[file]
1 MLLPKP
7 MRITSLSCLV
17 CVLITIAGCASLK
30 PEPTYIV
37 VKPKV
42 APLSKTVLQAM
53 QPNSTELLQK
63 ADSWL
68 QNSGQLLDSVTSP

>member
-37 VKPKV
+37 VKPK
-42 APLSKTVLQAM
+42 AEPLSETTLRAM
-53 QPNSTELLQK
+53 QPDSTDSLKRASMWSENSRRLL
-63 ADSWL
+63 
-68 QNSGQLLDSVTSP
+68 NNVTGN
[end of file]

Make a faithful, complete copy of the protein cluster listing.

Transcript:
1 MLLPKP
7 MRITSLSCLV
17 CVLITIAGCASLK
30 PEPTYIV
37 VKPKV
42 APLSKTVLQAM
53 QPNSTELLQK
63 ADSWL
68 QNSGQLLDSVTSP

>member
-37 VKPKV
+37 VKPK
-42 APLSKTVLQAM
+42 AEPLSETTLRAM
-53 QPNSTELLQK
+53 QPDSTDSLKRASMWSENSRRLL
-63 ADSWL
+63 
-68 QNSGQLLDSVTSP
+68 NNVTGN